Fanuli: Where did you get started in design?
When I was 16, art and fashion design were my passions, so my mother took me to an open day at Sydney College of the Arts. By chance, I saw the interior design campus and was immediately drawn to the work there.
I completed the interior design degree straight after school and worked during uni and for some years afterwards with Pia Francesca Interior Design in Sydney’s east. Pia was inspiring as a woman running her own design business and has incredible poise and style, so it was a lucky start in the industry for me. From there I almost fell into opening my own company. That’s 21 years ago now! My first project was to design a showroom for Miele appliances. Generally, though, I’ve focused on residential projects – they’re where my heart is. It’s been inspiring, sometimes challenging, but always fascinating ride!
Fanuli: What gives a design timelessness?
In the same way that a good suit remains in fashion, interiors can be timeless if they are well proportioned, employ good materials, and suit the people they are built for.
Fanuli: What about some of your broader design influences, who inspires your creative practice?
I have always been inspired by beautiful architecture and interiors, and the way they influence our lives. The beauty of the natural world, travel, fashion and art are my muses.
I’m inspired by the ever-changing quality of natural light, and the colour palettes of landscape, sky and sea. Most mornings I get down to the beach at Tamarama, where I live. It’s an important part of my day. I recharge and get some of my best ideas there.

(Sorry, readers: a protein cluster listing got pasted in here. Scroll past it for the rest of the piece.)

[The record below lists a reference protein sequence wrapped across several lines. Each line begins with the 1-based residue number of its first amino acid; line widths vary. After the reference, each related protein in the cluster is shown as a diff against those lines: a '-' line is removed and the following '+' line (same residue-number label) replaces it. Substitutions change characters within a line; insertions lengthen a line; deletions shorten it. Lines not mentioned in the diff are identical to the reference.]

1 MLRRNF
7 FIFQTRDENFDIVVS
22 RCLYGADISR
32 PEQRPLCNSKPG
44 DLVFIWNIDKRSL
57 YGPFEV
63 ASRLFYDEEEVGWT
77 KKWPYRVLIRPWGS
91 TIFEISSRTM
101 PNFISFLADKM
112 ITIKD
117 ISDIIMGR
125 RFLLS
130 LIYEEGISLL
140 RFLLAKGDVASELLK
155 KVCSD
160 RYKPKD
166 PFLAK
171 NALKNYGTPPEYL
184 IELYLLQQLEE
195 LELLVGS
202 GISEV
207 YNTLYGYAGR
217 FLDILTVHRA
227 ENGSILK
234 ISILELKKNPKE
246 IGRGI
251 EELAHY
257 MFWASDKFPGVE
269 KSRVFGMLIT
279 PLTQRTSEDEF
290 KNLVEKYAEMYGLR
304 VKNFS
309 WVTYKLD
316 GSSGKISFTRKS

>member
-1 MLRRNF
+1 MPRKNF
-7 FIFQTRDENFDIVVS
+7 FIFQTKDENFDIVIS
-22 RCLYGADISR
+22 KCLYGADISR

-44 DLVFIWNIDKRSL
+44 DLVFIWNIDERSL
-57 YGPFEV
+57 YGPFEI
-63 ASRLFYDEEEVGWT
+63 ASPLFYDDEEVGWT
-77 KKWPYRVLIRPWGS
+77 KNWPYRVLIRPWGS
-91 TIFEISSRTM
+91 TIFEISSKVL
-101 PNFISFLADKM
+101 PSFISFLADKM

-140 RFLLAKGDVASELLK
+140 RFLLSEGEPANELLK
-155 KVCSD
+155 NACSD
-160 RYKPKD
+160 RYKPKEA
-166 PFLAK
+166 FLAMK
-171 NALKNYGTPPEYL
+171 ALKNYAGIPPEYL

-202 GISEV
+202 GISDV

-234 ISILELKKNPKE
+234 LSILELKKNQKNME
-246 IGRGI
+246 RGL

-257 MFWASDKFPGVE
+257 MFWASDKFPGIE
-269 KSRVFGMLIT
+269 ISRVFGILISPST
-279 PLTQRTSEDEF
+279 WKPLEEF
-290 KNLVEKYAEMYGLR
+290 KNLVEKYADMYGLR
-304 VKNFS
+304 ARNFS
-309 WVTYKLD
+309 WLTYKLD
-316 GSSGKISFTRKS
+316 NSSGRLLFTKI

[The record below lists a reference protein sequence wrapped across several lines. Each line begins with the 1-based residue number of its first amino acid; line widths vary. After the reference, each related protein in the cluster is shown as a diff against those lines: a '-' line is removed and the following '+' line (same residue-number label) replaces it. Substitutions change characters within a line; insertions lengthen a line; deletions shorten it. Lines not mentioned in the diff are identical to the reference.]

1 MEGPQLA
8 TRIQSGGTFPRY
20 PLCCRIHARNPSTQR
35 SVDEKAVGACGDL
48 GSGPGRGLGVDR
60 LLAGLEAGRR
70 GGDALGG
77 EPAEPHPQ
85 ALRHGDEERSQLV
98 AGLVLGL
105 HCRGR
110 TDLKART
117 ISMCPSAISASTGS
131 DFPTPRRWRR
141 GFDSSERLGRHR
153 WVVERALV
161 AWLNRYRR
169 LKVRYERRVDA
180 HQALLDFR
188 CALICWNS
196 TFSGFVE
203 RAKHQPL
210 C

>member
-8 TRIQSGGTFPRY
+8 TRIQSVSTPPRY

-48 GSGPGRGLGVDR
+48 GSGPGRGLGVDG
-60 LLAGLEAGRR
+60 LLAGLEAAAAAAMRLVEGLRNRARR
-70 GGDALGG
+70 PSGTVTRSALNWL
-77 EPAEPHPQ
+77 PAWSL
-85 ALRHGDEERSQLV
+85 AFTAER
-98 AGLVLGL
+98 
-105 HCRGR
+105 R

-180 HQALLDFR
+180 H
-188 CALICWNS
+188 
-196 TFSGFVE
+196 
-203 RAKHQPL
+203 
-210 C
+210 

Travel and sourcing one-off furniture and objects from other cultures has always been a passion too. Frequent trips to America, Asia and Europe keep my design perspective broad and my projects fresh. I’m heading to the Milan Salone, Paris’ antique markets, Marrakesh and London in April, which will be incredibly inspiring.
Art and fashion are strong influences on me. The Noguchi Museum in New York, fashion designer Dries Van Noten’s colourways, and Rick Owen’s monolithic flagship store in New York are some of my current favourites.
Fanuli: What is your main priority when starting a project? Is there something that is fundamental to your practice that you consider first and foremost?
Strong, highly functional planning is always the starting point of any project. Well laid out, generous spaces and natural light are crucial to the overall quality of interiors. A strong foundation allows rooms to function smoothly and look beautiful.
Each building and brief we work on are a unique combination, so my designs are also individual, rather than reflecting one particular style.
Functionality, quality and beauty are my long-standing design principles. Quality rather than quantity guides me in selecting materials, fittings, furniture and artwork. Good quality materials and workmanship give longevity and aesthetic appeal and save time, energy and cost in the long run.
Beauty is always my prime goal…for its ability to ease the mind, lift the spirit, and for the pure, lasting pleasure it brings